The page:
Svyatlana Tsikhanouskaya, the self-exiled former presidential candidate who has become an unlikely leader of the Belarusian opposition, says the intimidation tactics of authoritarian leader Alyaksandr Lukashenka are only hardening the resolve of the tens of thousands protesting against the contentious results from last month's election that the West has called falsified.
Speaking in an interview with Current Time on September 14 as the Belarusian president met with Russian President Vladimir Putin in the Black Sea resort of Sochi, Tsikhanouskaya called Lukashenka an "illegitimate" leader who has no authority to make agreements on behalf of the country.
Current Time is a Russian-language network led by RFE/RL in cooperation with VOA.
Lukashenka faces the biggest challenge to his 26-year rule amid unprecedented nationwide protests against the results of the August 9 presidential election that handed him a sixth five-year term.
The Belarusian people have called on Lukashenka to step down and hold free and fair elections, claiming the vote was rigged in his favor. On September 13, almost 800 demonstrators were detained in Belarus during rallies denouncing the election results.
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The 66-year-old Belarusian leader has responded to the peaceful protests with violent arrests and claims of torture by some of those who have been detained.
Show Of Control
Tsikhanouskaya, who claims to have won 60 to 70 percent of the vote, said the mass arrests on September 13 were aimed at showing the Kremlin before the talks that Lukashenka was still in control of the situation at home.
"The mass show of force by sending so many riot police to the scene of the protests was likely organized to frighten people so that they would not demonstrate. But it doesn't work anymore. People have the intention, people have the desire to live in a new Belarus without someone usurping [power]. Therefore, people cannot be stopped. The more brutal the riot police behave and the more that people are jailed, the tougher people will respond," Tsikhanouskaya, who fled to Lithuania soon after the election, told Current Time in an interview via Skype.
Crisis In Belarus
Read our coverage as Belarusians take to the streets to demand the resignation of President Alyaksandr Lukashenka and call for new elections after official results from the August 9 presidential poll gave Lukashenka a landslide victory.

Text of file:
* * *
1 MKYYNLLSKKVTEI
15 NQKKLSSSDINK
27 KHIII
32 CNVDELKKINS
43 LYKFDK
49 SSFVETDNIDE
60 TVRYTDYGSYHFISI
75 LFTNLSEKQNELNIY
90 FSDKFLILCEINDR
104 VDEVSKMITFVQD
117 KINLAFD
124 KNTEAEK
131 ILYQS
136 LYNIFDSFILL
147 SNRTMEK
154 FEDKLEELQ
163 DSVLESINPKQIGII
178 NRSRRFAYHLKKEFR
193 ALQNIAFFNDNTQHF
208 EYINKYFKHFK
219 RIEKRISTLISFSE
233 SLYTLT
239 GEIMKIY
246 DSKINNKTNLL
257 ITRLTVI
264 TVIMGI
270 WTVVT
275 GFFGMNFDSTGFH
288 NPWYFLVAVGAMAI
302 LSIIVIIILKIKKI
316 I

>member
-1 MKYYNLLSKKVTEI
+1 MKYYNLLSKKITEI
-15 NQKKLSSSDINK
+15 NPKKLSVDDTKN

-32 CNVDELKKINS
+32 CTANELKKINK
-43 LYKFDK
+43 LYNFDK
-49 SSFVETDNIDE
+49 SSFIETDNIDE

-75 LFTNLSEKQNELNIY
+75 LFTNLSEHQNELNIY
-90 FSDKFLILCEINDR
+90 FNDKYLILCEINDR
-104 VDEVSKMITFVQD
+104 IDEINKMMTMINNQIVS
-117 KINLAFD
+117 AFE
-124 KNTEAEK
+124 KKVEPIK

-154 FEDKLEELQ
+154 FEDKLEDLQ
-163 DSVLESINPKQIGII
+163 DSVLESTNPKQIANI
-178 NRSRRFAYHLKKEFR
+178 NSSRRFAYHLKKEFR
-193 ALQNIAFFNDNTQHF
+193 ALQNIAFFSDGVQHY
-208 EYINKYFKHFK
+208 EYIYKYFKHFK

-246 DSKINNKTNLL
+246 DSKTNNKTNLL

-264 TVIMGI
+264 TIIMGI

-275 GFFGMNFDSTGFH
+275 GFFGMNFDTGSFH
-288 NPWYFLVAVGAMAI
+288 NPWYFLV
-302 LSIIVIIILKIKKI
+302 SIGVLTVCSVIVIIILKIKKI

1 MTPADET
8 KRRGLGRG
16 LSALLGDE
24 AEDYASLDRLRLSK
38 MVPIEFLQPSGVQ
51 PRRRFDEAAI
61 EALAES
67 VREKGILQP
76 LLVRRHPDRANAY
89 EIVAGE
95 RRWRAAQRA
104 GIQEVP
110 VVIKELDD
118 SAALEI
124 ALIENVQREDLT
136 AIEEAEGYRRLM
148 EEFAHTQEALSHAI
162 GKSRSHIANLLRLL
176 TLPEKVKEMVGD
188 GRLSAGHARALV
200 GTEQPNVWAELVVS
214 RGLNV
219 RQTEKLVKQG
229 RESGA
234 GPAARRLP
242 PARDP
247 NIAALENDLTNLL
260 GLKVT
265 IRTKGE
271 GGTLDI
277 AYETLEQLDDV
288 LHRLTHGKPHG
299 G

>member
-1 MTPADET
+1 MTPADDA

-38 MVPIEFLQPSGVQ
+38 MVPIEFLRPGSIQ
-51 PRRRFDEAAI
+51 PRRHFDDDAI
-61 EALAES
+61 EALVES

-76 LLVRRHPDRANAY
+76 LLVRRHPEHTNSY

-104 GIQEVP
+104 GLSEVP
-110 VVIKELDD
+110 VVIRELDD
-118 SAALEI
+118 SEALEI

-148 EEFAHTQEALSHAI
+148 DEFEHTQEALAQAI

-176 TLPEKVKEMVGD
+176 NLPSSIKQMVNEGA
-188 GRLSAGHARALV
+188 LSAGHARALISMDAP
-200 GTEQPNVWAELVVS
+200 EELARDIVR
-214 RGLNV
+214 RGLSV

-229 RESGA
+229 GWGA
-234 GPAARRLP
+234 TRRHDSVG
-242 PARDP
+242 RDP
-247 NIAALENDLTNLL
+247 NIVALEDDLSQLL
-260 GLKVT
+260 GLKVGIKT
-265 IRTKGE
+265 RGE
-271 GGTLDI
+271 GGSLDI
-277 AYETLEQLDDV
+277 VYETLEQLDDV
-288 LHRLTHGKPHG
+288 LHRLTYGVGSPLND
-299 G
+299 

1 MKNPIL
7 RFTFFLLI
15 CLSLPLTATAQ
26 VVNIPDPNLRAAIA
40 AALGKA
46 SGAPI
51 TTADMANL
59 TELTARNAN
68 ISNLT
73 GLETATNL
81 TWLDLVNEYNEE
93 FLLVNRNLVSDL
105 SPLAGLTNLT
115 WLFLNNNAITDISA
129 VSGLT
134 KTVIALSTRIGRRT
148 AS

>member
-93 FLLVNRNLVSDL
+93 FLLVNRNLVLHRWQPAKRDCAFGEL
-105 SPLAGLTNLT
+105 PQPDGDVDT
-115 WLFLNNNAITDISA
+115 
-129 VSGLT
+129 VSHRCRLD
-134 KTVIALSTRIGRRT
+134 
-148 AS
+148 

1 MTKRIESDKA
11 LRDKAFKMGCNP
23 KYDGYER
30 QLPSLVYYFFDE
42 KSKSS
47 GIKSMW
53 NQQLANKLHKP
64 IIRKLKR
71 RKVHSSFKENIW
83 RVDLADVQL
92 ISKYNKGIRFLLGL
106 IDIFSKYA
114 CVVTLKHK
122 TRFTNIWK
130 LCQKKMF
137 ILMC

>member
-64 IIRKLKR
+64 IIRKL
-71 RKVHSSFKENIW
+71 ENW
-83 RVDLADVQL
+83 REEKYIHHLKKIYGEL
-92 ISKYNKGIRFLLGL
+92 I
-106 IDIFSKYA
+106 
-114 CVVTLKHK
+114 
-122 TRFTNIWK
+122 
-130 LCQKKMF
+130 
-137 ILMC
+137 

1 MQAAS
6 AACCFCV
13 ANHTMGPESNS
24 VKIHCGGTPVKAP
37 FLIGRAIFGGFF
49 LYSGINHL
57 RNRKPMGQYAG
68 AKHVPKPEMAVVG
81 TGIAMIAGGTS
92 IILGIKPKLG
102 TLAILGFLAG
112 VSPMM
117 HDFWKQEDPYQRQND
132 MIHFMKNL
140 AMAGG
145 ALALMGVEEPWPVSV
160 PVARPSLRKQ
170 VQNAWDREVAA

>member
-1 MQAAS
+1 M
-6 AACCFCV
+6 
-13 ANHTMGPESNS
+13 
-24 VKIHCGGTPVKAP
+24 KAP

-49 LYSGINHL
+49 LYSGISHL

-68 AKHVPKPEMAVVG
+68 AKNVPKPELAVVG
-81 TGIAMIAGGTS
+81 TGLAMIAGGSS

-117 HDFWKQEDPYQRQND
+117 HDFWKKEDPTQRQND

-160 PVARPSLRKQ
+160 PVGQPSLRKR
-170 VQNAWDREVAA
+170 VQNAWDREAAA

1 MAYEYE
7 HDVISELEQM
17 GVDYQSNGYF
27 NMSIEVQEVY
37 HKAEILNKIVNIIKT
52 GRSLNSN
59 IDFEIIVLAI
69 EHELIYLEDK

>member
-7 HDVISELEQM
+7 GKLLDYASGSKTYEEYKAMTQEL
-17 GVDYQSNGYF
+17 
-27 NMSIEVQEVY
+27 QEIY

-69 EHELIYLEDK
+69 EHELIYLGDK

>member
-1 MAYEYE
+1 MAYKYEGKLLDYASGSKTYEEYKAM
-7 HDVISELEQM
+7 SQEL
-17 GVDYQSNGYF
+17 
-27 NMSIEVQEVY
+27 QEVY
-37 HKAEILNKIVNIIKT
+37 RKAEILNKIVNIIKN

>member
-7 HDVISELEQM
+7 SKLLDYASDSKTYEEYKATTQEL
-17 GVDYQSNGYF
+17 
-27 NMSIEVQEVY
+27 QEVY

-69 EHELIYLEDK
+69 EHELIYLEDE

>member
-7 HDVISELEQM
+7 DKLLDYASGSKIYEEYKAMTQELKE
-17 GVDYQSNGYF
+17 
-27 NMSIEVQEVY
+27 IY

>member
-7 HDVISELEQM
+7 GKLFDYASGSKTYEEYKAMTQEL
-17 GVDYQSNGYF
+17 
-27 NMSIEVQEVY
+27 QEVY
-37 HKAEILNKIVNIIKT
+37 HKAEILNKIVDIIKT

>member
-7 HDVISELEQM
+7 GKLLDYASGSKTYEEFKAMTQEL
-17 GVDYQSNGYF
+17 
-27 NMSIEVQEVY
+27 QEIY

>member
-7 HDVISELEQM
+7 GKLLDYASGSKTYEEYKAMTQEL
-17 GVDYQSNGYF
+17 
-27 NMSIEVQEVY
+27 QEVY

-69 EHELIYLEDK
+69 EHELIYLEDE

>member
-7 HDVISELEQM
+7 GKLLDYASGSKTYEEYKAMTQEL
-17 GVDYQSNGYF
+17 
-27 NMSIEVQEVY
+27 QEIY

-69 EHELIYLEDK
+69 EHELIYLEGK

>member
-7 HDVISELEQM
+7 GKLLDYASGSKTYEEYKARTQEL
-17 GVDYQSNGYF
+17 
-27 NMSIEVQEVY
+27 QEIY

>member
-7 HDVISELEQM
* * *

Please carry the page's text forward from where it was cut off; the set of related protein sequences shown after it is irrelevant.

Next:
Russia, Belarus's most important economic and strategic partner, has been closely watching the upheaval. Kremlin planners are wary of a repeat of what happened in Ukraine in 2014 when mass protests led to the ouster of the pro-Russian president there.
Underscoring the Kremlin's potential involvement in the crisis, Lukashenka and Putin have held at least five phone calls since the election, while the September 14 meeting, where Russia agreed to a $1.5 billion loan to Minsk in a gesture of support for the beleaguered Belarusian leader, was their first face-to-face encounter since the vote.
Putin gave few details about the new loan, but he also signaled support for Lukashenka in other ways and said defense cooperation would continue.
Tsikhanouskaya said any agreements with "an illegitimate" Lukashenka "will have no legal weight" and be revised by any new leadership.
The West has condemned the vote and the harsh police crackdown on opposition protesters, forcing Lukashenka to look to Moscow for support.
Instead of talking to Putin, Tsikhanouskaya called on Lukashenka to establish a dialogue with the opposition, warning that any attempt to hold an inauguration would be "illegal."
"We have always insisted on dialogue. I think that this is the best way out of the current crisis, only through dialogue. And yes...it is necessary to discuss with the current so-called authorities the transition, the peaceful organization of the next new elections," Tsikhanouskaya said, adding that the opposition Coordination Council continues to function despite the fact that the only member of the council, Nobel Prize laureate Svetlana Alexievich, remains free inside Belarus after several members were either forced out of the country or detained by police.
"I think that at the moment, Mr. Putin chose a role of a waiting observer weighing the developments in our country. He indeed understands that we are friendly countries, and nobody wants to break our ties that have been established so long ago. And it is clear that the future president [of Belarus] elected legally in a fair poll, will continue to build mutually beneficial ties with Russia. We understand that Russia's role is enormous for Belarus but anything can be solved via a dialogue," Tsikhanouskaya added.
Tsikhanouskaya became an unlikely leader of the Belarusian opposition.
Her husband Syarhey, a potential challenger to Lukashenka in the August 9 presidential election, had been arrested before the vote and remains in police custody, reportedly in a jail on Minsk's outskirts. A proficient English speaker who previously was a stay-at-home mother, Tsikhanouskaya took up the mantle from her husband after he was jailed.
Tsikhanouskaya said that as soon as some sort of dialogue with Lukashenka's government is established, she will return home "to be close to people."